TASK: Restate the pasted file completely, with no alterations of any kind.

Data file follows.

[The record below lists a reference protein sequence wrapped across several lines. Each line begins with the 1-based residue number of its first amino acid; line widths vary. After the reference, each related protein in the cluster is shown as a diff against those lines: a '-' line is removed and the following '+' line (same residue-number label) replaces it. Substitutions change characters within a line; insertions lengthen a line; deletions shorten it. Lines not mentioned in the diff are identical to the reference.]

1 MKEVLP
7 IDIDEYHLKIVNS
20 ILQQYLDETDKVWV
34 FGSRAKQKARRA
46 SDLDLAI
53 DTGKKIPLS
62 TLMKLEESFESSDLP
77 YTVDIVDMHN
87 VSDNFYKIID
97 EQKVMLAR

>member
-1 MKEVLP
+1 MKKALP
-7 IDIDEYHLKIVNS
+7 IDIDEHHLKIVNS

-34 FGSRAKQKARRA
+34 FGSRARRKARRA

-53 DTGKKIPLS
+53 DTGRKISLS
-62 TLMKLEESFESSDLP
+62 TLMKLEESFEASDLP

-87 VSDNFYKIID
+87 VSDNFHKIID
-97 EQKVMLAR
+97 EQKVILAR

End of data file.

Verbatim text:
[The record below lists a reference protein sequence wrapped across several lines. Each line begins with the 1-based residue number of its first amino acid; line widths vary. After the reference, each related protein in the cluster is shown as a diff against those lines: a '-' line is removed and the following '+' line (same residue-number label) replaces it. Substitutions change characters within a line; insertions lengthen a line; deletions shorten it. Lines not mentioned in the diff are identical to the reference.]

1 MKEVLP
7 IDIDEYHLKIVNS
20 ILQQYLDETDKVWV
34 FGSRAKQKARRA
46 SDLDLAI
53 DTGKKIPLS
62 TLMKLEESFESSDLP
77 YTVDIVDMHN
87 VSDNFYKIID
97 EQKVMLAR

>member
-1 MKEVLP
+1 MKKALP
-7 IDIDEYHLKIVNS
+7 IDIDEHHLKIVNS

-34 FGSRAKQKARRA
+34 FGSRARRKARRA

-53 DTGKKIPLS
+53 DTGRKISLS
-62 TLMKLEESFESSDLP
+62 TLMKLEESFEASDLP

-87 VSDNFYKIID
+87 VSDNFHKIID
-97 EQKVMLAR
+97 EQKVILAR